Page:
Mystery for you, assertion for me
This rejection of the theistic God, and acknowledgment that the problem of evil cannot be swept away through theodicy, might sound like music to atheists’ ears…But rather than characterizing such a position as a significant concession to the new atheists, Armstrong insists on continuing to regard them as her primary opponents. Moreover, she is unable to hold herself consistently to her own apophatic view…[O]n her understanding the apophatic position, rather than discouraging metaphysical speculation, in fact licenses and encourages it…In other words, it is precisely our lack of knowledge of God that enables us to say, well, pretty much whatever we want about God…This is mysticism and metaphysical hand-waving raised to a truly objectionable level. If you do not know what you are denying then you also do not know what you are asserting; our inability to conceptualize cannot, on the one hand, prevent skeptics from denying Christ’s divinity while at the same time allowing the faithful to assert it.
But that is of course how Armstrong attempts to use her claims about metaphors and non-literalism and apophaticism – as a stick to beat the atheists while mostly leaving the theists to their own devices. It’s a transparent ploy, and yet it works.
If the concept of “God” is genuinely empty, as it needs to be if evidence and rational criticism are to be considered irrelevant to God-talk, then in a quite literal sense people who talk about God cannot say and do not know what they are talking about.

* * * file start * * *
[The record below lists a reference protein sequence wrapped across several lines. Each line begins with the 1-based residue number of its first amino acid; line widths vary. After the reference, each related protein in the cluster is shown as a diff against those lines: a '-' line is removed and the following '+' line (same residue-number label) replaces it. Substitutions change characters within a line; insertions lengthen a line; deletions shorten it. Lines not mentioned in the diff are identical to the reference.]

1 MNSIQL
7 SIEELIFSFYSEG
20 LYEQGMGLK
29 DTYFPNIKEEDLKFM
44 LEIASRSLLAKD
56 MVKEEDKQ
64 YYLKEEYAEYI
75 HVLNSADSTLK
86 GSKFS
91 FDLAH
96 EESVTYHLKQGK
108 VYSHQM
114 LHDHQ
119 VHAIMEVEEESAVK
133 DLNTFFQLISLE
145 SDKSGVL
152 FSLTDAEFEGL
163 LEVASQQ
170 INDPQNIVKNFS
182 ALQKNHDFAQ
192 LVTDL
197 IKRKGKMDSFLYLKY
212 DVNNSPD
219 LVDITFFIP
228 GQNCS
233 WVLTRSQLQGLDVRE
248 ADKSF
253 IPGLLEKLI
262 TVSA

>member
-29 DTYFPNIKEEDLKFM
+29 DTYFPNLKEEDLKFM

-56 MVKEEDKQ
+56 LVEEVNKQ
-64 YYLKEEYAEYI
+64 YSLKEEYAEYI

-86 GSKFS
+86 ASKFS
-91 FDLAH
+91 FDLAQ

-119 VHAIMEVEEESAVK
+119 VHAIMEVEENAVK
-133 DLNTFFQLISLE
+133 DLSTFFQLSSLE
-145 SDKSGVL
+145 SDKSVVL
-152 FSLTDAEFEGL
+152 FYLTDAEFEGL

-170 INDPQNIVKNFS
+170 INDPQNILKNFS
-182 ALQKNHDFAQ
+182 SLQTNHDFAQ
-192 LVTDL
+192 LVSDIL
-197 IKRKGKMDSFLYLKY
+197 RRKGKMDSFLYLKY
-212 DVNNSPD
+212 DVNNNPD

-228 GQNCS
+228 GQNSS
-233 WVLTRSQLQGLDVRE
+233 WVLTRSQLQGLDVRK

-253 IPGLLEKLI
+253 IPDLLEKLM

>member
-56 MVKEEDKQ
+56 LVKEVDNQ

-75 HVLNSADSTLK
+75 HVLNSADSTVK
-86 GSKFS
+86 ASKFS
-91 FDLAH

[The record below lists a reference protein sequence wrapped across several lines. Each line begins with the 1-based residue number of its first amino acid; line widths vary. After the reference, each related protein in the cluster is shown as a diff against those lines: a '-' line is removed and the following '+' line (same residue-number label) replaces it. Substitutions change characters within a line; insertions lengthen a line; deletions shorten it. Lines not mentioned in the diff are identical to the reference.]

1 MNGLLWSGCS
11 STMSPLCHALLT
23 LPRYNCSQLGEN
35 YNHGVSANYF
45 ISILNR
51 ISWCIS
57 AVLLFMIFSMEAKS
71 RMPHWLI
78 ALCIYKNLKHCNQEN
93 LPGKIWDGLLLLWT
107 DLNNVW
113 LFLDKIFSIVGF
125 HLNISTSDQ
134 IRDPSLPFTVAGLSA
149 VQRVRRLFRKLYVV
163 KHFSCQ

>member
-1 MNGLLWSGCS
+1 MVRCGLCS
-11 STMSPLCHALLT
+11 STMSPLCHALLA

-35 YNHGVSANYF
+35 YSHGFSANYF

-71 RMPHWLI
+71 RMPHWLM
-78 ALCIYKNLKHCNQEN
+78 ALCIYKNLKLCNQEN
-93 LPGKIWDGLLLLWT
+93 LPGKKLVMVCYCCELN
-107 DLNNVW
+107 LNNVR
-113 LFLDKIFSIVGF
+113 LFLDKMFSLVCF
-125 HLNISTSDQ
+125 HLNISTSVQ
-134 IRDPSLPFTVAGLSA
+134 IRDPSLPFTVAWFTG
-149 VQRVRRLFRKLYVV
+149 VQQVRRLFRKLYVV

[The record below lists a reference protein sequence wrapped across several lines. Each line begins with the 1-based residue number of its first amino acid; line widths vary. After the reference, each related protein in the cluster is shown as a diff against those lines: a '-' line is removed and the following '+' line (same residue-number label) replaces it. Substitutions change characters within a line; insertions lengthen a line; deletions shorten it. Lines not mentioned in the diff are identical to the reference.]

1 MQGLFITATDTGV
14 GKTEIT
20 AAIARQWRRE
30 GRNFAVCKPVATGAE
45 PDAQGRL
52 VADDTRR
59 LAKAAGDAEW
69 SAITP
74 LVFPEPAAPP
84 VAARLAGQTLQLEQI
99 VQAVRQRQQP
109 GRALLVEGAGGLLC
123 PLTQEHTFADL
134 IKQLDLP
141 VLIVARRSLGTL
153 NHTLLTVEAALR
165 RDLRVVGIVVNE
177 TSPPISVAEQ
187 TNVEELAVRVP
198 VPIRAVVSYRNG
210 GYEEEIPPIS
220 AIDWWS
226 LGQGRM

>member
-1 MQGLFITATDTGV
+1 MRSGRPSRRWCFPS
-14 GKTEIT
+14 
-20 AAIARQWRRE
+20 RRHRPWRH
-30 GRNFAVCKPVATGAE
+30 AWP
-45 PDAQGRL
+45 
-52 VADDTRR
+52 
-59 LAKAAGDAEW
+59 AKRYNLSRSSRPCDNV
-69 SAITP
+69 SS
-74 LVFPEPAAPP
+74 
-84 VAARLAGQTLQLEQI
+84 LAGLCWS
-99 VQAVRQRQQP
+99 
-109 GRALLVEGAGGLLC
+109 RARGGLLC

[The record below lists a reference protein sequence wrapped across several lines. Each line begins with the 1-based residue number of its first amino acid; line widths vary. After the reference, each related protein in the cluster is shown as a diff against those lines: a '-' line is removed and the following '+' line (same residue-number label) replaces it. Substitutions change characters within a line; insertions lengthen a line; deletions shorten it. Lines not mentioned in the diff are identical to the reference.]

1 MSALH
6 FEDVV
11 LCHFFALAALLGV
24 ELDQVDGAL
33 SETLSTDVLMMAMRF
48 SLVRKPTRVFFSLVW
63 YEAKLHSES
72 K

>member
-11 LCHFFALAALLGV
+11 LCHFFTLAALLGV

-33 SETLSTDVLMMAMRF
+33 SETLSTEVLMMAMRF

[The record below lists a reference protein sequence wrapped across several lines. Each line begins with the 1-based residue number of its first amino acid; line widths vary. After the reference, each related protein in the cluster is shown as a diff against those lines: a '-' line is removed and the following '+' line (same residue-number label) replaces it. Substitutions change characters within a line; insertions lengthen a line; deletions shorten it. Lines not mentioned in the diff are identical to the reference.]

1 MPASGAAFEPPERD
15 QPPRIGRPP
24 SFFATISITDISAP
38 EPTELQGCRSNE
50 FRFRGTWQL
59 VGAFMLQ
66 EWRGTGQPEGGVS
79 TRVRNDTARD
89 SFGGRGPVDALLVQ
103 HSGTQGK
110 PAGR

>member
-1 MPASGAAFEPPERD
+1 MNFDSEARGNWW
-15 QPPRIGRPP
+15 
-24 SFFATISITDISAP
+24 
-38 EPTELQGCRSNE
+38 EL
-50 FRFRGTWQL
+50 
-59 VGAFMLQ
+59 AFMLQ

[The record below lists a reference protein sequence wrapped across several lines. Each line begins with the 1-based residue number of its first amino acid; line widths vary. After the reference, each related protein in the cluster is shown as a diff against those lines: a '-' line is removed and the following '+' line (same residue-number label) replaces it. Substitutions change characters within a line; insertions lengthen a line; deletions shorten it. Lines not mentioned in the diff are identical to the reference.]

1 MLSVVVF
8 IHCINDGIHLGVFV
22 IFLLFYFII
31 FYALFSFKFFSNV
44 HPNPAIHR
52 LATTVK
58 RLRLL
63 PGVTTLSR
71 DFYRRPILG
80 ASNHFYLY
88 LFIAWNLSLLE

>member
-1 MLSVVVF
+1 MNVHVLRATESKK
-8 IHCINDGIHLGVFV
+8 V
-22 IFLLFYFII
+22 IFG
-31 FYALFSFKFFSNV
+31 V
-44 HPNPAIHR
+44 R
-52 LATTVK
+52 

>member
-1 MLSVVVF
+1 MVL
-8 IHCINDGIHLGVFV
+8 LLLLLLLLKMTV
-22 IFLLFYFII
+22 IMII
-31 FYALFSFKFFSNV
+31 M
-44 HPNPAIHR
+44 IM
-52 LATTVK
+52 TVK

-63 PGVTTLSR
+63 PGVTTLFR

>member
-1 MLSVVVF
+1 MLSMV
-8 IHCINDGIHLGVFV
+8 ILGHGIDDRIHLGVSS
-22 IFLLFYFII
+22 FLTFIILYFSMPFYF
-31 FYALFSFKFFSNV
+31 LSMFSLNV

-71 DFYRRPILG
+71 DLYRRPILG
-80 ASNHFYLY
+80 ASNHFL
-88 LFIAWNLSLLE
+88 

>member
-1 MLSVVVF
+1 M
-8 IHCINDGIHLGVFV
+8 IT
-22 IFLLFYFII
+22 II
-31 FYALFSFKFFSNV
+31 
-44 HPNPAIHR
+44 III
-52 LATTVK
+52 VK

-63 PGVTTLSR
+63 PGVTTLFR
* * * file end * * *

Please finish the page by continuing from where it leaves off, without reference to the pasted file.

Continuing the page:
We’re told, in explanation of these puzzles, that we’re merely humans and we simply don’t understand. Very well, but then we don’t understand – we don’t know anything about all this, all we’re doing is guessing, or wishing or hoping. Yet we’re so often told things about God as if they were well-established facts. God is “mysterious” only when sceptics ask difficult questions. The rest of the time believers are cheerily confident of their knowledge. That’s a good deal too convenient.
Troy Jollimore goes on:
In her more radical mode, Armstrong wants to preserve religious talk from questions of truth—in our ordinary sense of “truth”—by draining them of content. But when we lose content we do not only lose truth, we lose meaning as well. The apophatic retort to the skeptic, then, seems to reduce to: “You don’t know what you’re talking about—indeed, I don’t even know what I’m talking about. So how dare you contradict me!”
Read the whole thing – it’s terrific. (Thanks to Karel De Pauw for sending the link.)